Chemical details of the best-fitting disk model. Upper row: electron concentration nel/n ⟨ H ⟩  and mean PAH-charge, with overplotted contours for ionisation parameter log (χ/n ⟨ H ⟩ ). Second row: neutral carbon and CO-concentration, the CO-plot includes contours for dust temperature (blue) and gas temperature structure (white). Lower row: OH and H2O concentration.

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Figure C.3 shows some details about the chemical structure of the disk. There is a quite sudden transition of the charge of the PAHs from 3 to –1 where the ionisation parameter χ/n ⟨ H ⟩  is about 100. The PAHs are mostly negatively charged then, except for the outer midplane where the gas almost completely neutralises. The neutral carbon, CO, OH and H2O concentrations are typical of a photon dominated region (PDR-structure).

thumbnail Fig. C.4

Density structure of inner rim and impact on SED. The upper left plot shows the prescribed density structure of our best-fitting model. Dashed contour lines in the upper panel refer to the calculated dust temperatures. The upper right plot represents a model with identical parameters where, however, the vertical disk structure is calculated consistently with the resultant gas temperatures and mean molecular weights, which results in a flatter midplane close to the star and too little near-mid IR excess (lower right plot). Note the “soft inner edge” (see Woitke et al. 2009). The lower left plot compares the prescribed scale height of the best-fitting model (full line) with the scale heights resulting from the model with calculated vertical disk stratification. The red dotted line shows these results in a deeper layer at z/r = 0.05, and the blue dotted line at z/r = 0.5.

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Appendix D: Variation of input physics

D.1. Difference between dust and gas temperature

A control model where the gas temperature is assumed to be equal to the dust temperature resulted in the line fluxes shown in Table D.1. We conclude that modelling the gas energy balance, mostly leading to Tgas > Tdust in the line forming regions, is absolutely essential to understand the gas emission lines from protoplanetary disks.

Table D.1

Computed line fluxes  [10-18 W/m2]  from a model where Tgas = Tdust is assumed in comparison to the best-fitting disk model.

D.2. Influence of X-rays

We have run a comparison disk model with X-ray heating and chemistry included, as has recently been implemented by Aresu et al. (2011), with X-ray luminosity LX = 6 × 1028 erg/s (XMM observations by López-Santiago et al. 2010). We assumed an X-ray emission temperature of TX = 107 K and a minimum energy of X-ray photons of 0.1 keV. This model does not result in any observable changes in the calculated line fluxes. The modification by X-rays are only –0.5%, 1.1%, 1.4% and 0.05% for CO J = 3 → 2, [OI] 63 μm, [OI] 6300 Å (LVC) and o-H2 2.122 μm, respectively. Since the X-rays are attenuated by gas in the model, but the UV photons by dust, and our best-fitting model is extremely gas-rich (assumed gas/dust mass ratio  ~23 000, see Table 5), the X-rays do not penetrate deep enough to change the energy balance in the line emitting regions.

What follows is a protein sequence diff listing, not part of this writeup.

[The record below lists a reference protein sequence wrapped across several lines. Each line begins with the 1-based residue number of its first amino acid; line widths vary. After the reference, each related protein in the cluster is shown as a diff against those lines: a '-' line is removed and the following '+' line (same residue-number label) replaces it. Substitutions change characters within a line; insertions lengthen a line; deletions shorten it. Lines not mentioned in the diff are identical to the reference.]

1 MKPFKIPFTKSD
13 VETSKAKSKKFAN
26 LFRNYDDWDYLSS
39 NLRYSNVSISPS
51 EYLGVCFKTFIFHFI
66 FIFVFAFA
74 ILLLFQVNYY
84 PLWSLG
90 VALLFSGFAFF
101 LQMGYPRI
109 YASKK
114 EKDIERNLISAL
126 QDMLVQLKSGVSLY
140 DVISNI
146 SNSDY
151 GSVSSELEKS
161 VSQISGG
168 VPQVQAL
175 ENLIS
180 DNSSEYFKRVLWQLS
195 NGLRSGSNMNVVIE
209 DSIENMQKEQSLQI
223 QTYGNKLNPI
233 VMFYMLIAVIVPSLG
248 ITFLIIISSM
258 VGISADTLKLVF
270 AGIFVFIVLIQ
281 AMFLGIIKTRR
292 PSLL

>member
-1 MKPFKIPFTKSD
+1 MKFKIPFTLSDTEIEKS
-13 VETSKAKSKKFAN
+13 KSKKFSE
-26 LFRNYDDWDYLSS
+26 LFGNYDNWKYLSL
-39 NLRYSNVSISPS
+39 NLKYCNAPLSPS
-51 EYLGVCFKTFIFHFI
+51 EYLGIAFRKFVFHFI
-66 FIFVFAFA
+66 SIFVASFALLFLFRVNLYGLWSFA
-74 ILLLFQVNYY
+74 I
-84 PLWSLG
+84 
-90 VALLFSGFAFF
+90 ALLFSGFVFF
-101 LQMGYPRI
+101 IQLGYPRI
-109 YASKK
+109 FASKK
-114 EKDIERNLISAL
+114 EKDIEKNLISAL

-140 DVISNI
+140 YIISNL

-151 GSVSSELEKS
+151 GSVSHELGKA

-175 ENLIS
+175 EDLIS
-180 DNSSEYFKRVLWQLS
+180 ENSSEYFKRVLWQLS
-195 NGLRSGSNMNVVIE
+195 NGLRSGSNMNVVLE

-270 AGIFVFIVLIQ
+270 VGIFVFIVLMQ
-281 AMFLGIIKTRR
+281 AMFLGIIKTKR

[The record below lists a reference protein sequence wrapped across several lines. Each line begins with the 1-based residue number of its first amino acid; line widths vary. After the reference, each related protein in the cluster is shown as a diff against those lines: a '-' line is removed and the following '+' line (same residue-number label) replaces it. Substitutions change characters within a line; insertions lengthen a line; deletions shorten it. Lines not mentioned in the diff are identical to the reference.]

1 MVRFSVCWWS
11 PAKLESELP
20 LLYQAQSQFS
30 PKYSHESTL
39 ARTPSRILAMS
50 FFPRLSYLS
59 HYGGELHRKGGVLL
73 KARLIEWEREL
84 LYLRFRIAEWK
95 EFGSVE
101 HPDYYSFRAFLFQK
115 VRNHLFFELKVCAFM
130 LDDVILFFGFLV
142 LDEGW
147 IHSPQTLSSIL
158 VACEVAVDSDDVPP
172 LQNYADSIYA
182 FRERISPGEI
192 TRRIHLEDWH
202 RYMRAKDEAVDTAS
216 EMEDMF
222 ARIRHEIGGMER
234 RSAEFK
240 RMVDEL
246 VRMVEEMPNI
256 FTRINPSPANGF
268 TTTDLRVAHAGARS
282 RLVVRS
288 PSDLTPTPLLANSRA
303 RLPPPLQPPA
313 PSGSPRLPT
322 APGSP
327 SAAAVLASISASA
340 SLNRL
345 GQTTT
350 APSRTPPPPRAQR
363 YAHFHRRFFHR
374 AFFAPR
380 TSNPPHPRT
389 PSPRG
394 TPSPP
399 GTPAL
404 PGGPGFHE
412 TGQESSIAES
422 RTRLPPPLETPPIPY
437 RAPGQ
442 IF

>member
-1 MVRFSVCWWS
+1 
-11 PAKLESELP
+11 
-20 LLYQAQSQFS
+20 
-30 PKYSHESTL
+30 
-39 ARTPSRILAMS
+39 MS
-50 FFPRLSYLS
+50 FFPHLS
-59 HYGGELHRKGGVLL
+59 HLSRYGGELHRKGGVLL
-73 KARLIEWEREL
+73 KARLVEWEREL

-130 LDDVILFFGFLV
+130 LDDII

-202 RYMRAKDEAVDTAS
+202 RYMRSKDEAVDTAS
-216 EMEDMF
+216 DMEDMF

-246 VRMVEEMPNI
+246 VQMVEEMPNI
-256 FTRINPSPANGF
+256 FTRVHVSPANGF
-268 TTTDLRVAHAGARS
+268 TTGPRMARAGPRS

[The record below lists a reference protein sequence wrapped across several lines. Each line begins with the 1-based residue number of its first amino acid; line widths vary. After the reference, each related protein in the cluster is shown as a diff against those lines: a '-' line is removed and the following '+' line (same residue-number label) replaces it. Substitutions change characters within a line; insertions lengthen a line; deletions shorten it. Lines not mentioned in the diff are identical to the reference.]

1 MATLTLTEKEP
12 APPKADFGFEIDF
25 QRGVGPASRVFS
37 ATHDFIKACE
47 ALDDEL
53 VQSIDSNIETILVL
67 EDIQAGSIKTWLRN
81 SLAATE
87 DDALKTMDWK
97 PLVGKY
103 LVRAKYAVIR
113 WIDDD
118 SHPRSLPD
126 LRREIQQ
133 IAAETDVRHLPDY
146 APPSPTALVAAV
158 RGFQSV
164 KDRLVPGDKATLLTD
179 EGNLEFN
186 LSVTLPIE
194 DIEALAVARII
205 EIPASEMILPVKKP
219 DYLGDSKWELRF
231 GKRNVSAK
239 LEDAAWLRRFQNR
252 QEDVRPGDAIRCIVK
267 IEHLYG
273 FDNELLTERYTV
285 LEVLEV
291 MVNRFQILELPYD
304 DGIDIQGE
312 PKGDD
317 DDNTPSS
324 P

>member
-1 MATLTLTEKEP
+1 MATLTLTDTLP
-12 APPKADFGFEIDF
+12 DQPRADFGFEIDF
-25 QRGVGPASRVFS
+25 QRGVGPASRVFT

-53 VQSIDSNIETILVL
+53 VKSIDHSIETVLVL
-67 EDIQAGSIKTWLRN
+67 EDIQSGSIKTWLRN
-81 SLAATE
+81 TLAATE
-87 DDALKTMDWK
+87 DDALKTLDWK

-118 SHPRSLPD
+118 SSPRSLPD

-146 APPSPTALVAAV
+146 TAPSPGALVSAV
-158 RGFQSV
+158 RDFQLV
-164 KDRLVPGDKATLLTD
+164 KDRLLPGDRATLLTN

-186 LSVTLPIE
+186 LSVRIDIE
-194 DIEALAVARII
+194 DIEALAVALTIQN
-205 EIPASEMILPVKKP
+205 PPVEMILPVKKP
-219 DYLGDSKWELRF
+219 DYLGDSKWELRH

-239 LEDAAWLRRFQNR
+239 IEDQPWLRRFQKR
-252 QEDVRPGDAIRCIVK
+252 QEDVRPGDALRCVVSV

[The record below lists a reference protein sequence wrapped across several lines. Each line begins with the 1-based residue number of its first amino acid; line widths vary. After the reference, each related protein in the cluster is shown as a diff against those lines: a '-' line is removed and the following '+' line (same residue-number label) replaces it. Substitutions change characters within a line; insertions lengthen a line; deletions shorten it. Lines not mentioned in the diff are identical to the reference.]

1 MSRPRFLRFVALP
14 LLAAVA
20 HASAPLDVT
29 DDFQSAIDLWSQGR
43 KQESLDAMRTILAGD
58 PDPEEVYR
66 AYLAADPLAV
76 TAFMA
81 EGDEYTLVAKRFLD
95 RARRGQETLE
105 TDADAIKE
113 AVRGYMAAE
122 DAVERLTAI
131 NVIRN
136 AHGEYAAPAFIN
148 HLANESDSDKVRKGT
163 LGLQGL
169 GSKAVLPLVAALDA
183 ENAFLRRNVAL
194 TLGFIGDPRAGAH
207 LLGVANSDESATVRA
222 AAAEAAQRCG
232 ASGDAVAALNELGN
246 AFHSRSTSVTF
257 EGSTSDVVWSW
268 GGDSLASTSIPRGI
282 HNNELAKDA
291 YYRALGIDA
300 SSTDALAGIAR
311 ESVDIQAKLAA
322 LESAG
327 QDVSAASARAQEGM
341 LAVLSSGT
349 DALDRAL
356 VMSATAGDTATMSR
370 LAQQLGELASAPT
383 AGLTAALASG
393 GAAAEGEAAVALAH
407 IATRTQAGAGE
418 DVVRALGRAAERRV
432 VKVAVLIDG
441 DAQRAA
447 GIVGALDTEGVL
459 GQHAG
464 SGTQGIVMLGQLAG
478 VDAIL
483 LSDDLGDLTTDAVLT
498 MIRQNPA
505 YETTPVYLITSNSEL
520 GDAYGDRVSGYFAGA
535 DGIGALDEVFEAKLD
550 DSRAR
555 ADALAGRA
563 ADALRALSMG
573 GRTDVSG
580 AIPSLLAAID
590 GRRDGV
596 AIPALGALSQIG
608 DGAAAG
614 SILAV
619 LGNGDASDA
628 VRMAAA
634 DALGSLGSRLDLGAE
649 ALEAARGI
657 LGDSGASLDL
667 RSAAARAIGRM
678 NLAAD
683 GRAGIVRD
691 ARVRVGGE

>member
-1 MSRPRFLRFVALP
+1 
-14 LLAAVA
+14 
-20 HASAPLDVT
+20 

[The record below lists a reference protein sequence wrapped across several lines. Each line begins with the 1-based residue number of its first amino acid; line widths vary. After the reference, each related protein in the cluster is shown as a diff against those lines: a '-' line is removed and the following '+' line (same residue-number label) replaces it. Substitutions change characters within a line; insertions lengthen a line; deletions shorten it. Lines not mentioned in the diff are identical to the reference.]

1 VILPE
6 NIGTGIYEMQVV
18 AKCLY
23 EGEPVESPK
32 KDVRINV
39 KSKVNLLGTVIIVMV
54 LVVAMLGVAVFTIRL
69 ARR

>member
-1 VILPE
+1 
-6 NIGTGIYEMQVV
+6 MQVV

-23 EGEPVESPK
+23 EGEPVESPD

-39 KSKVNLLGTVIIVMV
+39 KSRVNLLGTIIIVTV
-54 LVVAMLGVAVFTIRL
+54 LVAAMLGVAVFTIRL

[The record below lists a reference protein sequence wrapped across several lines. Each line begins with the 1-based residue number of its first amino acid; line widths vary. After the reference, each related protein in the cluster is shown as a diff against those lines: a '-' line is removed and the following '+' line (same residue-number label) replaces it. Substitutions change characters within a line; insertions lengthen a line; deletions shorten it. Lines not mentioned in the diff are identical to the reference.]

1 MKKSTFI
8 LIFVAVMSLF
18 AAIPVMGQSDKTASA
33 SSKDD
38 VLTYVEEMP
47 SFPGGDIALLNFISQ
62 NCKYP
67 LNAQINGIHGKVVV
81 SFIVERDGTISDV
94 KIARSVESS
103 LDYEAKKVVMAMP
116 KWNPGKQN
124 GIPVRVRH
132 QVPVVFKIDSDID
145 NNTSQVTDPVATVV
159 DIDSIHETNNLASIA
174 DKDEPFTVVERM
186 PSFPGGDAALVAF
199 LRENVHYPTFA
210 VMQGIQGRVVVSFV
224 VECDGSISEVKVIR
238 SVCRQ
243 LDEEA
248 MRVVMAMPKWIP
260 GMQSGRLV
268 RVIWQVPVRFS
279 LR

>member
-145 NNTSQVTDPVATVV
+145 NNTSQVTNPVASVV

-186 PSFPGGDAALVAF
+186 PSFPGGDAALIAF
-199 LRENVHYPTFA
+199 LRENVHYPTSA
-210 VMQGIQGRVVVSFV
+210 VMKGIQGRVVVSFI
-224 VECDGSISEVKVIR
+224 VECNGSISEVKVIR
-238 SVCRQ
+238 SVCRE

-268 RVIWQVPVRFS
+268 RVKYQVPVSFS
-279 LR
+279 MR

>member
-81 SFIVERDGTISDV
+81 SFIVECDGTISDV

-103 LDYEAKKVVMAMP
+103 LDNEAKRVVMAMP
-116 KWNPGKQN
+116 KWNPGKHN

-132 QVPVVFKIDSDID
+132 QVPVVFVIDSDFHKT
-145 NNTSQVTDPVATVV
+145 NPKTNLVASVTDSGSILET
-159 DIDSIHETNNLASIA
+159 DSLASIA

D.3. Influence of viscous heating

We have run a comparison disk model with viscous (gas) heating included, via the formula of Frank et al. (1992)(D.1)where ρ is the gas mass density, νkin = αcTHp the viscosity, α the viscosity parameter, the isothermal sound speed, Hp = cTkep the pressure scale height, and the Keplerian angular velocity. Putting the viscosity parameter to α = 0.01, we find no significant changes in the far-IR and (sub-)mm lines, but modest changes in the calculated line fluxes in the optical and near-IR. The enhancement by viscous heating is 1.0%, 2.4%, 25% and 16% for CO J = 3 → 2, [OI] 63 μm, [OI] 6300 Å (LVC) and o-H2 2.122 μm, respectively. Since the viscous heating scales as Γvis ∝ ρ, but most cooling processes scale as Λ ∝ ρ2, the effect of the viscous heating is actually strongest in the low density uppermost disk regions, which is counter-intuitive. It renders the gas temperature in these layers unbound (artificially limited by 20 000 K), as no implemented cooling process is able to balance the viscous heating according to Eq. (D.1) in a thin gas. We therefore refrain from discussing the effects of viscous heating any further in this paper.

D.4. Self-consistent disk structure

Figure C.4 visualises the density structure as resultant from a self-consistent disk model where the vertical disk stratification is a result of radiative transfer, chemistry, and gas energy balance, assuming vertical hydrostatic equilibrium. We find a good match concerning the flaring angle (the slope in the lower left plot), but a generally flatter disk structure, more condensed toward the midplane. The z-dependent scale heights from the self-consistently calculated disk model are calculated as (D.2)where p denotes the gas pressure. In the lower left plot of Fig. C.4 we have plotted two scale heights from the self-consistent disk model, one measured close to the midplane (at relative height z/r = 0.05, red dotted line) and one measured high above the midplane (at z/r = 0.5, blue dotted line). The difference between these two scale heights is a natural consequence of our calculated gas temperature structure, with cold conditions in the midplane and a warm/hot disk surface.